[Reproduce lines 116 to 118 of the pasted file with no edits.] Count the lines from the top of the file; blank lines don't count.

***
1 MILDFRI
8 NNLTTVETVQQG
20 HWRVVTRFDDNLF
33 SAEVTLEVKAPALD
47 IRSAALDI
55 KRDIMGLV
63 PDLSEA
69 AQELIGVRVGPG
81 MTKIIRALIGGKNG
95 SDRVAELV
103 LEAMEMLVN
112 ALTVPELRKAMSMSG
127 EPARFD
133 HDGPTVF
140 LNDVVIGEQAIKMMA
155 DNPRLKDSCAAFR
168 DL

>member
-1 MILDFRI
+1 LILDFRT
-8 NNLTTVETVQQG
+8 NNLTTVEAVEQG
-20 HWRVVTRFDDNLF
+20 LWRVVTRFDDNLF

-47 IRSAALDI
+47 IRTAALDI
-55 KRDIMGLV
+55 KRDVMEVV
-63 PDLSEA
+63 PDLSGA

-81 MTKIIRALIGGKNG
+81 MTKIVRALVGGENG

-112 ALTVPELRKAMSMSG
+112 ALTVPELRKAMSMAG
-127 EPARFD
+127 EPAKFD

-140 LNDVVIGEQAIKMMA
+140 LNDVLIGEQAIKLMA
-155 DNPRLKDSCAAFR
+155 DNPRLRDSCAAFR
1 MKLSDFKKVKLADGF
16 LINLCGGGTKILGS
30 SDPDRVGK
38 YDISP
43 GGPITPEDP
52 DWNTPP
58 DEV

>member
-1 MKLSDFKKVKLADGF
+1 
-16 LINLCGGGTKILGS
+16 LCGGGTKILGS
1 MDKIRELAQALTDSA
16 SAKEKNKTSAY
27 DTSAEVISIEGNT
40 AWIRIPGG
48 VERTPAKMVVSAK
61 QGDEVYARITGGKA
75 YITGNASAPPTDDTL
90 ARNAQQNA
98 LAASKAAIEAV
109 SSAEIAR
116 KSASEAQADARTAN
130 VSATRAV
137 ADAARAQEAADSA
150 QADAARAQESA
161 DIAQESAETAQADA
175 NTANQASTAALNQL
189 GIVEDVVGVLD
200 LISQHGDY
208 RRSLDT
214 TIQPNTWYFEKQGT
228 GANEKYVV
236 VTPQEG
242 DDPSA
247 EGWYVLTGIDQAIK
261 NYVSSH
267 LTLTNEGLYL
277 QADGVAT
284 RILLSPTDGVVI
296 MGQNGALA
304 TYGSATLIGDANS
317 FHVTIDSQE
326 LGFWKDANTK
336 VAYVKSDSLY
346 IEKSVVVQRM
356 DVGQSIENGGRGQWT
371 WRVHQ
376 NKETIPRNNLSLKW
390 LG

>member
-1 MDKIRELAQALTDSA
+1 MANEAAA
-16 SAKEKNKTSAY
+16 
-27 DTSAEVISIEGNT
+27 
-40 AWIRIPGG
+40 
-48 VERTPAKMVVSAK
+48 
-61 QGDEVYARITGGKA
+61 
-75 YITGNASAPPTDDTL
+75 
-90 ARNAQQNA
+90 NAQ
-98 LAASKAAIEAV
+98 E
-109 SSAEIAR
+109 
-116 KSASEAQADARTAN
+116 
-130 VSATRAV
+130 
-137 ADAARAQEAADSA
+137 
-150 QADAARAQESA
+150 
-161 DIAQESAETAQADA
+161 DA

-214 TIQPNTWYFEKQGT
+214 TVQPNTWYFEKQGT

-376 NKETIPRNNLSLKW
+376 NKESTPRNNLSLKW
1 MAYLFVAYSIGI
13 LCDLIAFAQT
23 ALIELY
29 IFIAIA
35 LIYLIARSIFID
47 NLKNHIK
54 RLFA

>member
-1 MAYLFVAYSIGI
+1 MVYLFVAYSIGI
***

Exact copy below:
-137 ADAARAQEAADSA
+137 
-150 QADAARAQESA